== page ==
“Oh, yes they have,” her friend tells her. “I heard Florence say it at the dinner table when she said, ‘Don’t eat too fast.’” “Was that saying she loved me?” “Of course,” the friend answered. “People do it when they say, ‘Take an umbrella, it’s raining’ — or ‘Hurry back’ — or even ‘Watch out, you’ll break your neck.’ There are hundreds of ways of wording it — you just have to listen for it….,” she said. Most of us catch on to that if we stay together long enough to decode domestic language, but I would like to tell every pair of youngsters who get married in this church that before they catch on to the coded ways of saying “I really do love you” they had better learn to say it in the conventional way, and say it often while they are getting used to one another.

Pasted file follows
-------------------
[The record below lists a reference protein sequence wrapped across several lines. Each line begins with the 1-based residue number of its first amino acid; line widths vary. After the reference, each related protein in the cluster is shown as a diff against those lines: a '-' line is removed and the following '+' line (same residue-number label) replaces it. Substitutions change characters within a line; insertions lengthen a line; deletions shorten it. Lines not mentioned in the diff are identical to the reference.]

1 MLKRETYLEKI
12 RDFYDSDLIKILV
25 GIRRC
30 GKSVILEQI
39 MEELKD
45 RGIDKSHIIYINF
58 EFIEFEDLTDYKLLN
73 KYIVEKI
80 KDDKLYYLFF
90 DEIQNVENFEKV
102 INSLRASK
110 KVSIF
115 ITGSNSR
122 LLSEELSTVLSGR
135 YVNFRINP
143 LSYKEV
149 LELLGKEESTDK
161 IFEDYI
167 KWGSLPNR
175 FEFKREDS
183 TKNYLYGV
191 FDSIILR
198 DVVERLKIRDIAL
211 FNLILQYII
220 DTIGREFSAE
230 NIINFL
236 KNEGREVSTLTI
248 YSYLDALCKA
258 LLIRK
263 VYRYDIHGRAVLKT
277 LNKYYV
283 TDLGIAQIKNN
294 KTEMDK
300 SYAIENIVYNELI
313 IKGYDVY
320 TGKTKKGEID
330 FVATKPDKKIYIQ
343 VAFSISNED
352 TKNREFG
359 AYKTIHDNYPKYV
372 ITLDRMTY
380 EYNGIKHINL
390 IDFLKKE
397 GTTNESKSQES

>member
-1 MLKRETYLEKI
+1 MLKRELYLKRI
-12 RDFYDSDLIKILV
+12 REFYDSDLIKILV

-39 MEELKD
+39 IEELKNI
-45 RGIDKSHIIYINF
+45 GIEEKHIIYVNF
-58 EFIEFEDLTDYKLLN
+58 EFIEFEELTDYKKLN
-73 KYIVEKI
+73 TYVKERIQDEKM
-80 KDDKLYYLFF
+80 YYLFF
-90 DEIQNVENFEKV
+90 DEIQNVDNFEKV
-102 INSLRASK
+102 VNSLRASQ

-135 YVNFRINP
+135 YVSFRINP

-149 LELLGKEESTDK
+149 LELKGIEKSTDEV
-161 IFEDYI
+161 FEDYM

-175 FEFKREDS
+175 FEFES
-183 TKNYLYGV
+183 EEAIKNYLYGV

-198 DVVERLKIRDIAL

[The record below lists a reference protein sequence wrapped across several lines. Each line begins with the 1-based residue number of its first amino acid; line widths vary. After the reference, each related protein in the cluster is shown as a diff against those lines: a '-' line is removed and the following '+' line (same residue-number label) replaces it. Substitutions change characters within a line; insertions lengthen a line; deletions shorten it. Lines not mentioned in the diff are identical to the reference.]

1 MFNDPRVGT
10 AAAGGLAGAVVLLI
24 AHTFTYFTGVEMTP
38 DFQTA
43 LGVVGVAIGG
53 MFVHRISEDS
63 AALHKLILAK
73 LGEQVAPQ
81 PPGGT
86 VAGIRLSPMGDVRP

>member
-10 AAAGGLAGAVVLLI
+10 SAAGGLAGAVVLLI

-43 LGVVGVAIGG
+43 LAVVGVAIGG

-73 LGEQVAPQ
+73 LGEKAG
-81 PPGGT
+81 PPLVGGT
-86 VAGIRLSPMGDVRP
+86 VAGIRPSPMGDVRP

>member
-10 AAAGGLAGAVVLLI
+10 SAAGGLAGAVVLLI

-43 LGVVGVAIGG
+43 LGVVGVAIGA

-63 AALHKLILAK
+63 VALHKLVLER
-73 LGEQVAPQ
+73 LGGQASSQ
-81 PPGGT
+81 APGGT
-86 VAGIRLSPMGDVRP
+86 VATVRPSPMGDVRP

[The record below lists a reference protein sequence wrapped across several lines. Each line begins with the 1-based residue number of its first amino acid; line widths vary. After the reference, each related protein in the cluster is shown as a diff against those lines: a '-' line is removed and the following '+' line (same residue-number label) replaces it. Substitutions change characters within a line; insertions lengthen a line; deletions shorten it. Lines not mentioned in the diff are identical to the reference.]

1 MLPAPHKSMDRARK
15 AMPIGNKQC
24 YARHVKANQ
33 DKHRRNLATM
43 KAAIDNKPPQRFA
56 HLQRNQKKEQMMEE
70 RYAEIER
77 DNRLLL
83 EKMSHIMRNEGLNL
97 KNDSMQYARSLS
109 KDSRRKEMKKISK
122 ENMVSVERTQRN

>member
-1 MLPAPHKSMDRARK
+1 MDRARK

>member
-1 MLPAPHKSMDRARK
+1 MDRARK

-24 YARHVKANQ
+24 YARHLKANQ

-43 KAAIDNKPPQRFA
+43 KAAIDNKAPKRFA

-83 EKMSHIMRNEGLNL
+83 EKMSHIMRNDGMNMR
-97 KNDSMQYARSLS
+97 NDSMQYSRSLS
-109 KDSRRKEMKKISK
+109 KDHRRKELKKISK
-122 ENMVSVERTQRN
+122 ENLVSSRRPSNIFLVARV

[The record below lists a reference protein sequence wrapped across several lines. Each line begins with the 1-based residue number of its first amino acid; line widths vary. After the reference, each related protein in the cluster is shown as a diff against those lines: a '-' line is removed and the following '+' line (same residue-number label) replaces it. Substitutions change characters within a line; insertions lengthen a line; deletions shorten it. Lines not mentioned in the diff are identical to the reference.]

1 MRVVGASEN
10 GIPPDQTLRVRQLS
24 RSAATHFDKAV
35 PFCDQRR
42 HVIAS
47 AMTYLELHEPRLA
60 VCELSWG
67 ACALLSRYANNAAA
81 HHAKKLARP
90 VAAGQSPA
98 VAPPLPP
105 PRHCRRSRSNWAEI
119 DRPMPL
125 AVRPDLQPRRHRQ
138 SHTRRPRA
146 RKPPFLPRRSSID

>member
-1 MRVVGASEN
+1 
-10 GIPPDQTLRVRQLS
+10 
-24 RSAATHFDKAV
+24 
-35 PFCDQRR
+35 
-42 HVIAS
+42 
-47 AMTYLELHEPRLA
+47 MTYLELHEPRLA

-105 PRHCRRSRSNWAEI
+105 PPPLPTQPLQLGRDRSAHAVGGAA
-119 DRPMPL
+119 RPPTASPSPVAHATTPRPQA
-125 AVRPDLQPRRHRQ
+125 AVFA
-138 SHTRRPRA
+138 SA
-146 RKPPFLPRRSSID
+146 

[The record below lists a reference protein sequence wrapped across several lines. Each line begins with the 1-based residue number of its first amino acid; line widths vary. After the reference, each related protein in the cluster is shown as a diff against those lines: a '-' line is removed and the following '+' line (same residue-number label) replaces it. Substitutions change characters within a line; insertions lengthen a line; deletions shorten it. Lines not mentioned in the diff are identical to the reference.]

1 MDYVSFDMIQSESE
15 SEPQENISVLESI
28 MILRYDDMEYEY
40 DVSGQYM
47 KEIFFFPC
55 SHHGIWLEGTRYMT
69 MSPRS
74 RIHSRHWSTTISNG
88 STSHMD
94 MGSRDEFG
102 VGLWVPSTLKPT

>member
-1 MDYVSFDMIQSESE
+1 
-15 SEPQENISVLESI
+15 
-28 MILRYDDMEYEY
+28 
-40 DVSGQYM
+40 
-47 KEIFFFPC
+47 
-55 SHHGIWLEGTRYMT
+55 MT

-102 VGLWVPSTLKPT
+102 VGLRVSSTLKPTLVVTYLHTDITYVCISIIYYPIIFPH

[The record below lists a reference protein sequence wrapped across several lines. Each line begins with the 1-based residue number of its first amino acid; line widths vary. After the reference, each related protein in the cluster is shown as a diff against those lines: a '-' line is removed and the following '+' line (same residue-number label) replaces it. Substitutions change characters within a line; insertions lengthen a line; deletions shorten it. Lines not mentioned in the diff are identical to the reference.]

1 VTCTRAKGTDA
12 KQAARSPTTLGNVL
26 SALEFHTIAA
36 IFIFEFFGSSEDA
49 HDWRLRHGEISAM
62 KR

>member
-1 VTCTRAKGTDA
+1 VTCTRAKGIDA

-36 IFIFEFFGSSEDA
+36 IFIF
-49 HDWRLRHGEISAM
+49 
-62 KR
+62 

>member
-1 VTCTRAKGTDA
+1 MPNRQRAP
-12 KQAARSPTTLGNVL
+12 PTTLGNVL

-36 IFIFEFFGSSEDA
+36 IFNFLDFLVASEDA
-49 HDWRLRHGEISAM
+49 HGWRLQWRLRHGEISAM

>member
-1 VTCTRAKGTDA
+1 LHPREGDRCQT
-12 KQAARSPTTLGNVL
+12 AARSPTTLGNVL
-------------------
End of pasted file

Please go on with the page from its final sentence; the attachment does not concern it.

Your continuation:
They are so drunk on romance and roses at the moment, of course, that they would object to a phrase like “getting used to one another.” They can’t imagine having to “get used to one another” because in the sweet fog of courtship each one is sure the other is going to bring such perfection to the marriage that no adjustments will be necessary. They are not in the mood to consider that neither will get everything he or she would like in a marriage. I could send them to the wedding consultant at the back of the sanctuary, a woman who like so many other women I know, would like having a husband who really enjoys shopping — who wakes up at least occasionally and says, “Let’s go shopping today.”: Unfortunately, for this happy energetic wife, I feel about shopping much the same way I feel about getting a checkup at the clinic: I go when it’s absolutely necessary and leave as soon as possible. I have tried, of course, to do better, especially after some other woman has just talked about how wonderful her husband is to shop with her for hours at a time, but I have trouble sustaining the fiction of great enjoyment.